Rogers responded by making more than 14,000 – up from about 4,700 in the first year – available at under $100 at the 54,000-seat stadium this year.
That still didn’t make Sunday’s game a sellout.
Bills players have noted that playing games in Toronto doesn’t match the raucous atmosphere at Ralph Wilson Stadium. It doesn’t help that the Rogers Center is a cavernous, domed facility where fans are far more removed from the field than at Orchard Park, N.Y.
Lind acknowledged the troubles in noting the series hasn’t lived up to the high expectations company founder, the late Ted Rogers, expressed in announcing the deal in February 2008. That’s when Rogers, who died the following December, envisioned full houses and fans lining up for blocks to buy tickets.
“I think that, when we first announced it, Mr. Rogers was perhaps a bit over-enthusiastic,” Lind said. “That’s the way he was in everything.”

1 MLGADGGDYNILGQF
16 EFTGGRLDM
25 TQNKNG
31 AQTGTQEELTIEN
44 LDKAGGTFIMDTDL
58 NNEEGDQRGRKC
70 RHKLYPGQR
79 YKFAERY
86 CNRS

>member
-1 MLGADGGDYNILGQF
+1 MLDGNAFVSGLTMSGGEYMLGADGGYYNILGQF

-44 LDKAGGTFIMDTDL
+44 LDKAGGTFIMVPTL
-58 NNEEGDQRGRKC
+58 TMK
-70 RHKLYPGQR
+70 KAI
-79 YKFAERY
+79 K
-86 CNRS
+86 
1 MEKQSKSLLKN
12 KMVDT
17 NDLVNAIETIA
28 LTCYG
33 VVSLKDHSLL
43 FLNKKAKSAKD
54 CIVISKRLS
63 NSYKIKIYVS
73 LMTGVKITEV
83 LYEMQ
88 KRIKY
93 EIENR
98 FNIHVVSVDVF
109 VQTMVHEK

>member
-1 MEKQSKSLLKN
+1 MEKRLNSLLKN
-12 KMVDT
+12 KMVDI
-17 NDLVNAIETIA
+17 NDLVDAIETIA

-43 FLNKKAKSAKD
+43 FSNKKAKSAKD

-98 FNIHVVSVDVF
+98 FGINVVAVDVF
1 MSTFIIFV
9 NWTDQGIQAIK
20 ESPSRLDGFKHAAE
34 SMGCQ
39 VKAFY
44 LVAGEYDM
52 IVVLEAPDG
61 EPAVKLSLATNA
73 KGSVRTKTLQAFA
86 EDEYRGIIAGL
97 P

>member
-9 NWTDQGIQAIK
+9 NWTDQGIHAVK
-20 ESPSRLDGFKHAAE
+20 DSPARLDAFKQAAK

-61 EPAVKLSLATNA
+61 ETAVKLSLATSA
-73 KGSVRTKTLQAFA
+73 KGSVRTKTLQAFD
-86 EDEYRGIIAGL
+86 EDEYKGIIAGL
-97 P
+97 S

Overall, Lind said, “we’re very happy with the series,” and noted it has met the objective of establishing Toronto as a potential NFL market.
Attending NFL meetings, Lind said owners are interested in the Toronto market as a potential host for a permanent franchise.
“If you polled the owners of the teams, you would find increasingly, a realization that Toronto is one of the next moves,” Lind said. “Increasing, they’re all saying, ‘Why not?'”
Lind said Rogers would be committed to playing a key role in luring a franchise, while understanding that NFL rules don’t allow corporations to own franchises.
“Rogers would certainly play a role, whether that’s putting the pieces together or actually doing it itself with the Rogers family,” Lind said. “I’m uncertain at this moment, but there’s no question that the people in the Rogers organization would be intimately involved in assembling a package.”